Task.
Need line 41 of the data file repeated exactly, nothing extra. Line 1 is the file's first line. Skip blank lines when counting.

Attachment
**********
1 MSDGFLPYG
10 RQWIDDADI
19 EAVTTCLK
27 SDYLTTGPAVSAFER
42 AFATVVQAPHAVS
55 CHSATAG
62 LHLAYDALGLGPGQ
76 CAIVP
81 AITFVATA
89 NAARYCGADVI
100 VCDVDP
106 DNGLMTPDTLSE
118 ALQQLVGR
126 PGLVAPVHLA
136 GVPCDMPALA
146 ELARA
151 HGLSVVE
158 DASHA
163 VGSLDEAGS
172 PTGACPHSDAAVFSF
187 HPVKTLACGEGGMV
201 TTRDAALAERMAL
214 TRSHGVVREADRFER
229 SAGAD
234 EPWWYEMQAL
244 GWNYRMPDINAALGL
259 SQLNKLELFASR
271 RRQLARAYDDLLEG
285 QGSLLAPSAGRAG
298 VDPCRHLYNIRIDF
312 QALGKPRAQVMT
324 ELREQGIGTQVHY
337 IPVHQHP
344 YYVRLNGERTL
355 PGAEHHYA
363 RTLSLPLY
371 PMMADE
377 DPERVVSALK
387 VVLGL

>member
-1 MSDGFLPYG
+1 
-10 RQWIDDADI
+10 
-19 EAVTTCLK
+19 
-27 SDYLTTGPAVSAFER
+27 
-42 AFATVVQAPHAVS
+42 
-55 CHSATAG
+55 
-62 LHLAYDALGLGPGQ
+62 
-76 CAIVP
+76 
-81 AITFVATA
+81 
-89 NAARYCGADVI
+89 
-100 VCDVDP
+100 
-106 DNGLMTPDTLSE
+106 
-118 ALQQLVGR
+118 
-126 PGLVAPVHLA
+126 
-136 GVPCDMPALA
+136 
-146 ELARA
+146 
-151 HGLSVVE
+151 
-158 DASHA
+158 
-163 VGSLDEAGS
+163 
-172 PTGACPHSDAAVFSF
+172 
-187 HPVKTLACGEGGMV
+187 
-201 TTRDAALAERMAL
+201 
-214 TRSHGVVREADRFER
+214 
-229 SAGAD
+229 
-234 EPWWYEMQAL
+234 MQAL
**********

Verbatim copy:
-1 MSDGFLPYG